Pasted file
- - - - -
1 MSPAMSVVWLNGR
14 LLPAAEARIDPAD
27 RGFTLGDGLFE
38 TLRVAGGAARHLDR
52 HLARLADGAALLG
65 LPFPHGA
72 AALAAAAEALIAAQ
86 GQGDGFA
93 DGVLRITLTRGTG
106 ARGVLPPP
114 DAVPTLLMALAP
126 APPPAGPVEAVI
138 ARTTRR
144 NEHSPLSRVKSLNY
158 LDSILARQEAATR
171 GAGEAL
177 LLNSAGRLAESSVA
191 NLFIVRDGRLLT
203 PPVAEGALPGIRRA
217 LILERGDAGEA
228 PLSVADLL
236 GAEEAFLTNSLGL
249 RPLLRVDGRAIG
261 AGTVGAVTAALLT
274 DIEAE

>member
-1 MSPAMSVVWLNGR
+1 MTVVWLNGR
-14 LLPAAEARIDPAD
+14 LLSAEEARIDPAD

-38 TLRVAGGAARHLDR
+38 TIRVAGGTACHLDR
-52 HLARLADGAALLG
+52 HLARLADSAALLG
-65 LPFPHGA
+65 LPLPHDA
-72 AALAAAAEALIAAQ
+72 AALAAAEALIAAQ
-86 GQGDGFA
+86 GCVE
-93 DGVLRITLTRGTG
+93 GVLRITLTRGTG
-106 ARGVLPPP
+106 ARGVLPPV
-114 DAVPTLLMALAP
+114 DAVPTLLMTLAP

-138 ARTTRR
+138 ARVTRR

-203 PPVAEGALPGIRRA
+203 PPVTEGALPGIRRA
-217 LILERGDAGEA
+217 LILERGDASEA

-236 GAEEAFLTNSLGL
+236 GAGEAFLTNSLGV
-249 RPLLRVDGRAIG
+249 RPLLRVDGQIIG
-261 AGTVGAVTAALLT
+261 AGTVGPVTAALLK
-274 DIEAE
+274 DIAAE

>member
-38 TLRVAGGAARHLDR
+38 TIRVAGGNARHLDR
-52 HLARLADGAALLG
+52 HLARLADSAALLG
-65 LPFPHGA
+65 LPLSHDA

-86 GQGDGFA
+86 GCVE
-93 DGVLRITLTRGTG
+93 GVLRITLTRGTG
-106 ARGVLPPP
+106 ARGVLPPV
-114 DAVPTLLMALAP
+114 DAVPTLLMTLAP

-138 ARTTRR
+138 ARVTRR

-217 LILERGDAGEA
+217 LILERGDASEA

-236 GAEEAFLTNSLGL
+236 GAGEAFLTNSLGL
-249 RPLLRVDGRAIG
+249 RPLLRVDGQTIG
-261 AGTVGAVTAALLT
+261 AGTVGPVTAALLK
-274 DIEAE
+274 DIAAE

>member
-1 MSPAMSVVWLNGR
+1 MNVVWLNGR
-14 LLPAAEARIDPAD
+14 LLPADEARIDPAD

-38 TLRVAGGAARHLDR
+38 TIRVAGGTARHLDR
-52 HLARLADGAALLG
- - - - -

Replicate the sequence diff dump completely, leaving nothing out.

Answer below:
1 MSPAMSVVWLNGR
14 LLPAAEARIDPAD
27 RGFTLGDGLFE
38 TLRVAGGAARHLDR
52 HLARLADGAALLG
65 LPFPHGA
72 AALAAAAEALIAAQ
86 GQGDGFA
93 DGVLRITLTRGTG
106 ARGVLPPP
114 DAVPTLLMALAP
126 APPPAGPVEAVI
138 ARTTRR
144 NEHSPLSRVKSLNY
158 LDSILARQEAATR
171 GAGEAL
177 LLNSAGRLAESSVA
191 NLFIVRDGRLLT
203 PPVAEGALPGIRRA
217 LILERGDAGEA
228 PLSVADLL
236 GAEEAFLTNSLGL
249 RPLLRVDGRAIG
261 AGTVGAVTAALLT
274 DIEAE

>member
-1 MSPAMSVVWLNGR
+1 MTVVWLNGR
-14 LLPAAEARIDPAD
+14 LLSAEEARIDPAD

-38 TLRVAGGAARHLDR
+38 TIRVAGGTACHLDR
-52 HLARLADGAALLG
+52 HLARLADSAALLG
-65 LPFPHGA
+65 LPLPHDA
-72 AALAAAAEALIAAQ
+72 AALAAAEALIAAQ
-86 GQGDGFA
+86 GCVE
-93 DGVLRITLTRGTG
+93 GVLRITLTRGTG
-106 ARGVLPPP
+106 ARGVLPPV
-114 DAVPTLLMALAP
+114 DAVPTLLMTLAP

-138 ARTTRR
+138 ARVTRR

-203 PPVAEGALPGIRRA
+203 PPVTEGALPGIRRA
-217 LILERGDAGEA
+217 LILERGDASEA

-236 GAEEAFLTNSLGL
+236 GAGEAFLTNSLGV
-249 RPLLRVDGRAIG
+249 RPLLRVDGQIIG
-261 AGTVGAVTAALLT
+261 AGTVGPVTAALLK
-274 DIEAE
+274 DIAAE

>member
-38 TLRVAGGAARHLDR
+38 TIRVAGGNARHLDR
-52 HLARLADGAALLG
+52 HLARLADSAALLG
-65 LPFPHGA
+65 LPLSHDA

-86 GQGDGFA
+86 GCVE
-93 DGVLRITLTRGTG
+93 GVLRITLTRGTG
-106 ARGVLPPP
+106 ARGVLPPV
-114 DAVPTLLMALAP
+114 DAVPTLLMTLAP

-138 ARTTRR
+138 ARVTRR

-217 LILERGDAGEA
+217 LILERGDASEA

-236 GAEEAFLTNSLGL
+236 GAGEAFLTNSLGL
-249 RPLLRVDGRAIG
+249 RPLLRVDGQTIG
-261 AGTVGAVTAALLT
+261 AGTVGPVTAALLK
-274 DIEAE
+274 DIAAE

>member
-1 MSPAMSVVWLNGR
+1 MNVVWLNGR
-14 LLPAAEARIDPAD
+14 LLPADEARIDPAD

-38 TLRVAGGAARHLDR
+38 TIRVAGGTARHLDR
-52 HLARLADGAALLG